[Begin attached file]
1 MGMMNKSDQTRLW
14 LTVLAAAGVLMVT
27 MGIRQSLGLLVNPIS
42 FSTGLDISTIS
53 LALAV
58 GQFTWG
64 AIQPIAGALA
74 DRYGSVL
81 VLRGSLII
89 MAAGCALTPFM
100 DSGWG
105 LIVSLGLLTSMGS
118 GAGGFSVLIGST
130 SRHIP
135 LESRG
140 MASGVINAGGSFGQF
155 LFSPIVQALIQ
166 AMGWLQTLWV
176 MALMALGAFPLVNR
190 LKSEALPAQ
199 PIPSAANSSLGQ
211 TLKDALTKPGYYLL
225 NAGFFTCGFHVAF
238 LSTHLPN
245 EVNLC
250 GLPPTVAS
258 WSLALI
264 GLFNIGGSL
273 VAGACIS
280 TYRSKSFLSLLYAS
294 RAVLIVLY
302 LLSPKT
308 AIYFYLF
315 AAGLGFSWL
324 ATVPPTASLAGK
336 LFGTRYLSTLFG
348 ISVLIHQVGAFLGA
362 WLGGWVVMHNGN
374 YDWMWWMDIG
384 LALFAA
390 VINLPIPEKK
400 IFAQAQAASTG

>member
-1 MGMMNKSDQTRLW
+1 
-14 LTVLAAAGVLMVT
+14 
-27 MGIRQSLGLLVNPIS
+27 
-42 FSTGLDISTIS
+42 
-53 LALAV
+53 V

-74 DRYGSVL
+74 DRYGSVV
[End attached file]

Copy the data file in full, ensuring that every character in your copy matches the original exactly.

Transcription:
1 MGMMNKSDQTRLW
14 LTVLAAAGVLMVT
27 MGIRQSLGLLVNPIS
42 FSTGLDISTIS
53 LALAV
58 GQFTWG
64 AIQPIAGALA
74 DRYGSVL
81 VLRGSLII
89 MAAGCALTPFM
100 DSGWG
105 LIVSLGLLTSMGS
118 GAGGFSVLIGST
130 SRHIP
135 LESRG
140 MASGVINAGGSFGQF
155 LFSPIVQALIQ
166 AMGWLQTLWV
176 MALMALGAFPLVNR
190 LKSEALPAQ
199 PIPSAANSSLGQ
211 TLKDALTKPGYYLL
225 NAGFFTCGFHVAF
238 LSTHLPN
245 EVNLC
250 GLPPTVAS
258 WSLALI
264 GLFNIGGSL
273 VAGACIS
280 TYRSKSFLSLLYAS
294 RAVLIVLY
302 LLSPKT
308 AIYFYLF
315 AAGLGFSWL
324 ATVPPTASLAGK
336 LFGTRYLSTLFG
348 ISVLIHQVGAFLGA
362 WLGGWVVMHNGN
374 YDWMWWMDIG
384 LALFAA
390 VINLPIPEKK
400 IFAQAQAASTG

>member
-1 MGMMNKSDQTRLW
+1 
-14 LTVLAAAGVLMVT
+14 
-27 MGIRQSLGLLVNPIS
+27 
-42 FSTGLDISTIS
+42 
-53 LALAV
+53 V

-74 DRYGSVL
+74 DRYGSVV